Number of COX-2 Inhibitor Prescriptions Decreased by 43% in 2004, IMS Health Study Finds
The number of COX-2 inhibitor prescriptions decreased by 43% between December 2003 and December 2004, according to a study released on Monday by the pharmaceutical information and consulting company IMS Health, the AP/Seattle Post-Intelligencer reports. According to the study, the number of COX-2 inhibitor prescriptions filled at retail and mail-order pharmacies and nursing homes decreased to 2.7 million in December 2004 from 4.5 million in September 2004, when Merck voluntarily withdrew the COX-2 inhibitor Vioxx from the market over safety concerns.
Lisa Morris, global marketing director at IMS, said that among Vioxx patients who continued to take prescription pain medications after the withdrawal, two-thirds switched to other COX-2 inhibitors, and one-third switched to older nonsteroidal anti-inflammatory drugs.
Impact Rx, which tracks physician prescriptions, found that, in the week after the Vioxx withdrawal, new prescriptions for the COX-2 inhibitors Celebrex and Bextra, both manufactured by Pfizer, increased by 25%. However, the percentage decreased to 8% by February as new reports indicated safety concerns for all COX-2 inhibitors.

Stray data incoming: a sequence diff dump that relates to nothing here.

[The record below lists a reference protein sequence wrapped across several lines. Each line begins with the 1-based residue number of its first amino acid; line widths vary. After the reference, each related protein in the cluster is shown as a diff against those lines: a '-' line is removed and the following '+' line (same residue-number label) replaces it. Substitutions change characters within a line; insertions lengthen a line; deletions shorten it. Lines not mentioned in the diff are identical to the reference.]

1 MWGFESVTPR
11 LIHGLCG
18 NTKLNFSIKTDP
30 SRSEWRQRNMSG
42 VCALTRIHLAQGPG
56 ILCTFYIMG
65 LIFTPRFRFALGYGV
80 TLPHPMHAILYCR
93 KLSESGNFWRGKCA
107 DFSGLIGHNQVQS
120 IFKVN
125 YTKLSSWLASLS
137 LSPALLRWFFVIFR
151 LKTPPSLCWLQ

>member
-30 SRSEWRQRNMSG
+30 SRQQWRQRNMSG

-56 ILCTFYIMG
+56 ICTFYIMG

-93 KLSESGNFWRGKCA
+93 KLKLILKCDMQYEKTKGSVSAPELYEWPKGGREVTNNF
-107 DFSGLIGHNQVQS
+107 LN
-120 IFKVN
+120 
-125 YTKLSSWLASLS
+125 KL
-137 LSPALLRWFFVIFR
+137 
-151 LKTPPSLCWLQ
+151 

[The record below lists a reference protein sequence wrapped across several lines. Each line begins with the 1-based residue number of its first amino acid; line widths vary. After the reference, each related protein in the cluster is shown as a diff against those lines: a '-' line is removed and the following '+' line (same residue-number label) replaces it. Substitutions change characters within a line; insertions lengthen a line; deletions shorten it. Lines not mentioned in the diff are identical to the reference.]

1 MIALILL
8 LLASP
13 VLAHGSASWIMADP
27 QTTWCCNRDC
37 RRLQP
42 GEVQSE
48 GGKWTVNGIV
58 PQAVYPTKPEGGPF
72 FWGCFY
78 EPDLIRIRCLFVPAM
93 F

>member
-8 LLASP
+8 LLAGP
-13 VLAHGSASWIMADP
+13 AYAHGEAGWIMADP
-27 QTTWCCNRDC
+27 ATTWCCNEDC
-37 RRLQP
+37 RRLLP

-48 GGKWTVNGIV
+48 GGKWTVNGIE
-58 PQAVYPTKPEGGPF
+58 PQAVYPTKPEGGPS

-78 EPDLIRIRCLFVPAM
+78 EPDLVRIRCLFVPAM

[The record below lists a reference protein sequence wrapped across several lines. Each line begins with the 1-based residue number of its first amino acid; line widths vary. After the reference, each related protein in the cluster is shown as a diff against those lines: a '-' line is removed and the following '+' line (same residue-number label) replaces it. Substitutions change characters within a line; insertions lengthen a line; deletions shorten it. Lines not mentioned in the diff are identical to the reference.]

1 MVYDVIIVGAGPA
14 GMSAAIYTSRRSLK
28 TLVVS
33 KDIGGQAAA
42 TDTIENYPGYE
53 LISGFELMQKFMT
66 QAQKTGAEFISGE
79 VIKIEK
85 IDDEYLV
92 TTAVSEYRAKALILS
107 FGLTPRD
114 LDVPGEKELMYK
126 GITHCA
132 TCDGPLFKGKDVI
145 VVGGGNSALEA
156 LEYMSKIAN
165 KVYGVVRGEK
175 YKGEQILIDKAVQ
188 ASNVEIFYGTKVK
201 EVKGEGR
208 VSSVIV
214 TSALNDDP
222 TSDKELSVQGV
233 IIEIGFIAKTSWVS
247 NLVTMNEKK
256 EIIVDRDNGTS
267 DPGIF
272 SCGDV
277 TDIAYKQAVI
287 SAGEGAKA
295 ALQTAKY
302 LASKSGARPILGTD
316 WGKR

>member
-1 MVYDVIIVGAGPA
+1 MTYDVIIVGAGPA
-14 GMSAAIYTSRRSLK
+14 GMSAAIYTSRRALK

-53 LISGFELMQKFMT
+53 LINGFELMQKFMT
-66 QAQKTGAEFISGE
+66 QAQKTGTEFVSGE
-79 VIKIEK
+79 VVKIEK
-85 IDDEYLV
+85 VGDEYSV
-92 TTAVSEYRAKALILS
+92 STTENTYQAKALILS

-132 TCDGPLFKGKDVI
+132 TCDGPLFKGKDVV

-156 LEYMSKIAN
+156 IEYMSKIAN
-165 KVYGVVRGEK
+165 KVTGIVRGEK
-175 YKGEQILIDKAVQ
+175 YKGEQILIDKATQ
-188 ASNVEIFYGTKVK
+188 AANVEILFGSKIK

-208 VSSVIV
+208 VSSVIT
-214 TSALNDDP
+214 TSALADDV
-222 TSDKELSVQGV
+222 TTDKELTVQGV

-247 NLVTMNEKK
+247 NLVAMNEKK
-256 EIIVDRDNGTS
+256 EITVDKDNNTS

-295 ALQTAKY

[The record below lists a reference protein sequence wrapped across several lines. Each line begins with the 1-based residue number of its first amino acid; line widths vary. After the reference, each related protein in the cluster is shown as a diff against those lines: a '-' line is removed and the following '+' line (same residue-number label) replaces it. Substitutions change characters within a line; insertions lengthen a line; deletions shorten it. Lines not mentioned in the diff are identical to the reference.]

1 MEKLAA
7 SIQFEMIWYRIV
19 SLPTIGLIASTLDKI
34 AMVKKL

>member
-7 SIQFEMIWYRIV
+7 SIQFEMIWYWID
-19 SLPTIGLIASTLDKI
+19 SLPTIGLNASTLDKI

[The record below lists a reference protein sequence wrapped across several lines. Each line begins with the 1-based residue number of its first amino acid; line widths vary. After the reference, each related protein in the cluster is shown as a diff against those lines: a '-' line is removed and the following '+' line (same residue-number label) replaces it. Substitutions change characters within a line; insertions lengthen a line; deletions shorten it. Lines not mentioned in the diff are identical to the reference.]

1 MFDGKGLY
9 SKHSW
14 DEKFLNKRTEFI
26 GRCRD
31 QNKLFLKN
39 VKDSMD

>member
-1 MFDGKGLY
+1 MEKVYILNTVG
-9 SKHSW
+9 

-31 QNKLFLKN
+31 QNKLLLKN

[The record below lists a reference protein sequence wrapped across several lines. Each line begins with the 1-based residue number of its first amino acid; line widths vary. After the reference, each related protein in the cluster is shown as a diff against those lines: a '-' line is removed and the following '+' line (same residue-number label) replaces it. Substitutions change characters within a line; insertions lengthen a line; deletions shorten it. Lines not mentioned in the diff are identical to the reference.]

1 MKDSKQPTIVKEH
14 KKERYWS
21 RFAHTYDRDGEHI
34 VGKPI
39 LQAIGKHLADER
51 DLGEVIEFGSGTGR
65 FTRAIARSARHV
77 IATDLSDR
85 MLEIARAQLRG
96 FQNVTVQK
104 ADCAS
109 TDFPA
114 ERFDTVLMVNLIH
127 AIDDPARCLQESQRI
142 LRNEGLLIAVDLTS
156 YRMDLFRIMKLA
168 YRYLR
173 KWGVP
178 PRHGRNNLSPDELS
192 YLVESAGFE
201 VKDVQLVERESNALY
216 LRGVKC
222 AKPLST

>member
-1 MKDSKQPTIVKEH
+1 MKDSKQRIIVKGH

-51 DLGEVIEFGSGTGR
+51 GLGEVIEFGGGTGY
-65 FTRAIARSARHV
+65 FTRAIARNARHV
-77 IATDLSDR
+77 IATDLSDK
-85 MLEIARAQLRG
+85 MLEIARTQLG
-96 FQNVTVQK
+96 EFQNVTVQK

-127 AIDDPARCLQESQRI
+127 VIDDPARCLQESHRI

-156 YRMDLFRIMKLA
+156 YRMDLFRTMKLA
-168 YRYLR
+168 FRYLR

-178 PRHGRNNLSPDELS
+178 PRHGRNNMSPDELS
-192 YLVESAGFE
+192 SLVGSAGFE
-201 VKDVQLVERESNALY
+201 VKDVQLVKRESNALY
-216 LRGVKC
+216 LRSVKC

FDA advisory committees on Wednesday will begin a three-day meeting to discuss potential restrictions on sales of COX-2 inhibitors. Hemant Shah, a pharmaceutical industry analyst for HKS, said that FDA could require stronger warnings on COX-2 inhibitor labels, a move that he said likely would reduce future sales of the medications (Johnson, AP/Seattle Post-Intelligencer, 2/15).
According to IMS study, U.S. sales of prescription drugs rose by 8.3% from $217.3 billion in 2003 to $235.4 billion in 2004, the smallest increase in nine years, Bloomberg/Los Angeles Times reports.
IMS said that safety concerns over COX-2 inhibitors, a mild flu season, higher consumer prescription drug copayments and safety concerns over antidepressants contributed to the results. Medicare prescription drug discount cards and the reimportation of medications from abroad had only a small effect on the results, IMS said.
IMS predicted that prescription drug sales would increase by less than 10% in 2005 as a result of new cost-control measures implemented by managed care companies and the loss of patent protection for a number of popular brand-name medications (Bloomberg/Los Angeles Times, 2/15).